An emotional Frank-Paul Nuuausala says he's not looking forward to taking on his former club the Roosters, despite embracing his new role as an experienced campaigner at Canberra.
Quick to point out the Roosters gave him his first shot as an 18-year-old, the Raiders recruit said his departure from the 2013 premiers was the hardest thing he has ever had to deal with.
"I had been at the Chooks since I was 18. I went there as a shy, angry kid with a chip on my shoulder and they molded me into the man I am today," Nuuausala told NRL.com.
"They gave me my first opportunity to play first grade. It was the hardest thing I've ever been told, that my time was up."
With the Raiders pencilled in to play the Roosters in Round 4, Nuuausala said he is feeling anxious about opposing his former team.
"That's the first time someone has asked me [about playing them]. Until it comes, I'm dreading it," Nuuausala sighed.
"I hold the Roosters close to my heart so I have mixed feelings about playing against my brothers.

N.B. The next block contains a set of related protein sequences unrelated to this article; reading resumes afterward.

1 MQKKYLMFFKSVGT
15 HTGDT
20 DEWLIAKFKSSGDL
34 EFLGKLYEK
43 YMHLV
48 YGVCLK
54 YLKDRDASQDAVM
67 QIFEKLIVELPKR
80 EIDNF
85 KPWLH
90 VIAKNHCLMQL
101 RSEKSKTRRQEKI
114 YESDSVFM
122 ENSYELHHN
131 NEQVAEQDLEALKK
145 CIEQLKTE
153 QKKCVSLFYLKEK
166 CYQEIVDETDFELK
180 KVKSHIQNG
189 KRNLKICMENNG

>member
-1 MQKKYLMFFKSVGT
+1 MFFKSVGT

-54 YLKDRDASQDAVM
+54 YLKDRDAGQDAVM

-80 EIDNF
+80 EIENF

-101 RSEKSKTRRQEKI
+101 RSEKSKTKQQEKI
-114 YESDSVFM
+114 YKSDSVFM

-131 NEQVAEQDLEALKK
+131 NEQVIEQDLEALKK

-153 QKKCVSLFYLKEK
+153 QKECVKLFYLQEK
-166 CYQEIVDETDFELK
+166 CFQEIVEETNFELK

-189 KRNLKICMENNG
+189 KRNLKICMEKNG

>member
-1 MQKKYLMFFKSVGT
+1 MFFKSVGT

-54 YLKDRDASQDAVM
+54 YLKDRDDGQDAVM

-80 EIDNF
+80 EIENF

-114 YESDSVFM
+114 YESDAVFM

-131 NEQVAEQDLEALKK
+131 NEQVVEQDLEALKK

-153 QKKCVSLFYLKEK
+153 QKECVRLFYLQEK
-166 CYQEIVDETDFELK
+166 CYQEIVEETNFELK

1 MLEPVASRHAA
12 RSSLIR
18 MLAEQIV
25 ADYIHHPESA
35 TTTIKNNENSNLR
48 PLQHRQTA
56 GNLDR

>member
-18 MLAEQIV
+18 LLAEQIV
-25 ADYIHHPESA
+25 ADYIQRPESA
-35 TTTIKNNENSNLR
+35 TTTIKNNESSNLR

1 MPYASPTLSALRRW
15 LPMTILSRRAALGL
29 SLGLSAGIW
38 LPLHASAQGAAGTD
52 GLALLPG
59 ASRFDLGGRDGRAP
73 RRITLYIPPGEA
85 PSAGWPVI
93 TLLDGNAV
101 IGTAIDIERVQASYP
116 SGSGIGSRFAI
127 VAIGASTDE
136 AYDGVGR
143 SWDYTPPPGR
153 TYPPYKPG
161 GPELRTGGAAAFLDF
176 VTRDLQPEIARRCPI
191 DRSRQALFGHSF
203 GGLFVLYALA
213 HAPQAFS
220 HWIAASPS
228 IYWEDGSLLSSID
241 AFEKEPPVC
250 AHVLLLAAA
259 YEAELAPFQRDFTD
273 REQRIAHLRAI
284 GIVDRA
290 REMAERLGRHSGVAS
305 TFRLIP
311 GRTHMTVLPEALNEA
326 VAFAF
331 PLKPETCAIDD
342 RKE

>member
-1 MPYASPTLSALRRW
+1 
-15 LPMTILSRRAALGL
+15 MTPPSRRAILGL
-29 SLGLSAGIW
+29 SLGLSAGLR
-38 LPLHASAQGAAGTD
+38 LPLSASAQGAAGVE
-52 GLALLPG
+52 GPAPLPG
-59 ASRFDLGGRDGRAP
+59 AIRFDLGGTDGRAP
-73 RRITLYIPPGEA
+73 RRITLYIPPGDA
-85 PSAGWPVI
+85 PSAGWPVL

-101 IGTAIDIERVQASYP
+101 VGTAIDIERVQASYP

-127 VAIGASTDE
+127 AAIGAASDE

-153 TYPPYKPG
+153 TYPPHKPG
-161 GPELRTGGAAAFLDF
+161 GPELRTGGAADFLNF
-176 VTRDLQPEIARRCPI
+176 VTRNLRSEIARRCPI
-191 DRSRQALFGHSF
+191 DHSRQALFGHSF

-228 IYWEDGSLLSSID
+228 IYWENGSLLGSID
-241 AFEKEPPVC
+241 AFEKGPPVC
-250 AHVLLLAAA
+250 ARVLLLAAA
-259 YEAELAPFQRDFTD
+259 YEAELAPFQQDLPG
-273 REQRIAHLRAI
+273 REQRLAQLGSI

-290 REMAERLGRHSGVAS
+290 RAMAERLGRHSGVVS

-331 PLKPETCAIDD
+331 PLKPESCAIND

"I do realise though for 80 minutes, once we cross that white line, my brothers in green will have my back and I'll have theirs, and after the game I'll know me and my other brothers will be all good – it's just footy.
"Sure it wasn't my choice to leave. But as the saying goes a door closes and another door opens."
Nuuausala's opportunity at Canberra sees the utility forward reunite with Ricky Stuart, who coached the 27-year-old when he first arrived at the Roosters.
Now with 153 NRL games under his belt, Nuuausala is expected to take on extra responsibility at the Raiders as one of Stuart's more experienced players – a changing of the guard which certainly isn't lost on the Kiwi international.
"It's a different contrast isn't it? We had a good chat about it a couple of weeks ago and laughed about it," Nuuausala said.
"Back then I was obviously a young kid but now Ricky is looking for leadership and for me to teach the younger boys. With the experience and knowledge that I have, I hope to pass down all the things I learnt from the senior players at the Roosters to my teammates here."
Off the field, Nuuausala has found plenty of positives about living in the nation's capital despite a change of pace from the eastern suburbs of Sydney.
"Canberra's different. It's quiet. There's no traffic. It's something different. It's a good different," Nuuausala said.
"In saying that I still miss Sydney; I was there for 10 years. I still haven't found my feet down here. I'm just taking it step by step. It has its moments but I know I can talk to the boys here which allows me to enjoy being here."